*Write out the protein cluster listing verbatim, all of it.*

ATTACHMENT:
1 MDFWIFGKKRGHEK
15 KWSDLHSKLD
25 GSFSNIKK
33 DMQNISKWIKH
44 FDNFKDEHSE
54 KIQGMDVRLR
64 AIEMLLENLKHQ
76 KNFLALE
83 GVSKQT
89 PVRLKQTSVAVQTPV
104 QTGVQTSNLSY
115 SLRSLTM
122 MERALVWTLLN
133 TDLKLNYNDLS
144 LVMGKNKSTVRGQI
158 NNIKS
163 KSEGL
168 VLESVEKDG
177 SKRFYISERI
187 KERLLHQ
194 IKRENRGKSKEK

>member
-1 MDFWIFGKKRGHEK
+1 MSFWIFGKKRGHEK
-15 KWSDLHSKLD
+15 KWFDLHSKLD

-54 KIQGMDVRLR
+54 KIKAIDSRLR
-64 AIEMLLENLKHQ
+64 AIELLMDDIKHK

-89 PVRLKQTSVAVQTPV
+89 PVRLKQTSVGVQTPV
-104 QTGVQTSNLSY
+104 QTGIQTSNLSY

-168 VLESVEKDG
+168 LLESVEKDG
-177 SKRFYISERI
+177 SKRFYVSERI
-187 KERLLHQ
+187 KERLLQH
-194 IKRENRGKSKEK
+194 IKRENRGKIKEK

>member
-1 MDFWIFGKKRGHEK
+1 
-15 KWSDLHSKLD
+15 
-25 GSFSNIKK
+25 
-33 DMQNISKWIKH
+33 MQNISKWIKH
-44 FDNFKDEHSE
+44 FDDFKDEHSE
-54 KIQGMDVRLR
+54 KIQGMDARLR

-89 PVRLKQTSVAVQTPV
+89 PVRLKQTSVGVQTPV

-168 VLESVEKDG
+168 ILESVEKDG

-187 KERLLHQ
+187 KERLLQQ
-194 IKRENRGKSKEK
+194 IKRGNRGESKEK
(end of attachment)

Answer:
1 MDFWIFGKKRGHEK
15 KWSDLHSKLD
25 GSFSNIKK
33 DMQNISKWIKH
44 FDNFKDEHSE
54 KIQGMDVRLR
64 AIEMLLENLKHQ
76 KNFLALE
83 GVSKQT
89 PVRLKQTSVAVQTPV
104 QTGVQTSNLSY
115 SLRSLTM
122 MERALVWTLLN
133 TDLKLNYNDLS
144 LVMGKNKSTVRGQI
158 NNIKS
163 KSEGL
168 VLESVEKDG
177 SKRFYISERI
187 KERLLHQ
194 IKRENRGKSKEK

>member
-1 MDFWIFGKKRGHEK
+1 MSFWIFGKKRGHEK
-15 KWSDLHSKLD
+15 KWFDLHSKLD

-54 KIQGMDVRLR
+54 KIKAIDSRLR
-64 AIEMLLENLKHQ
+64 AIELLMDDIKHK

-89 PVRLKQTSVAVQTPV
+89 PVRLKQTSVGVQTPV
-104 QTGVQTSNLSY
+104 QTGIQTSNLSY

-168 VLESVEKDG
+168 LLESVEKDG
-177 SKRFYISERI
+177 SKRFYVSERI
-187 KERLLHQ
+187 KERLLQH
-194 IKRENRGKSKEK
+194 IKRENRGKIKEK

>member
-1 MDFWIFGKKRGHEK
+1 
-15 KWSDLHSKLD
+15 
-25 GSFSNIKK
+25 
-33 DMQNISKWIKH
+33 MQNISKWIKH
-44 FDNFKDEHSE
+44 FDDFKDEHSE
-54 KIQGMDVRLR
+54 KIQGMDARLR

-89 PVRLKQTSVAVQTPV
+89 PVRLKQTSVGVQTPV

-168 VLESVEKDG
+168 ILESVEKDG

-187 KERLLHQ
+187 KERLLQQ
-194 IKRENRGKSKEK
+194 IKRGNRGESKEK